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Studies in experimental dynamic cardiomyoplasty.

Millner, Russell William James; (1992) Studies in experimental dynamic cardiomyoplasty. Doctoral thesis (M.D.), Institute of Psychiatry. Green open access


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Dynamic cardiomyoplasty, using the patients own skeletal muscle to treat heart failure, is an evolving technique. It has reached clinical practise before its effectiveness has been established in experimental models of chronic left ventricular failure. A major reason for this has been the lack of appropriate and reliable heart failure models. A pilot model of dynamic cardiomyoplasty of the right ventricle with acute heart failure induced with intravenous propranolol is presented. Left ventricular failure is then shown to occur in a recently reported model of anterior/apical left ventricular aneurysm. This model of moderate left ventricular failure is used to investigate the haemodynamic benefits of dynamic cardiomyoplasty. Haemodynamic studies are performed at the initial operation, both before and after infarction, and then after a three month muscle conditioning protocol. The development of an aneurysm is confirmed by post-mortem examination at this point. The results show that when dynamic cardiomyoplasty is compared with a control group of animals with just an aneurysm, or with a control group of animals in which the aneurysm has just been wrapped with muscle but without stimulation (adynamic cardiomyoplasty), that at rest the benefits are negligible. When the animals are stressed by volume loading, then comparison of the function curves created shows that there are significant improvements in haemodynamic parameters with dynamic cardiomyoplasty. These improvements are seen both in the comparison between the cardiomyostimulator off and on curves for the dynamic cardiomyoplasty group, as well as the comparison between the two control groups and the cardiomyostimulator on curves from the dynamic cardiomyoplasty group. Investigation of myocardial revascularisation in these models failed to find significant collateralisation between the mobilised latissimus dorsi flap and the myocardium. Investigations of myocyte diameter showed that there was no difference in myocyte size between control muscle and muscle that had been mobilised as a pedicle flap, either with or without neuro-muscular stimulation. The relationship between these results and the reported clinical findings of improved functional classification without haemodynamic improvement at rest are discussed.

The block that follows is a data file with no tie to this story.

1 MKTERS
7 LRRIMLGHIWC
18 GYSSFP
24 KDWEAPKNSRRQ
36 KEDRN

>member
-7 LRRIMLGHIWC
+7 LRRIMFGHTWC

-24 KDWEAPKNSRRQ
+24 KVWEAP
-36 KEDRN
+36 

Type: Thesis (Doctoral)
Qualification: M.D.
Title: Studies in experimental dynamic cardiomyoplasty.
Open access status: An open access version is available from UCL Discovery
Language: English
Additional information: Thesis digitised by Proquest
URI: https://discovery.ucl.ac.uk/id/eprint/10107995
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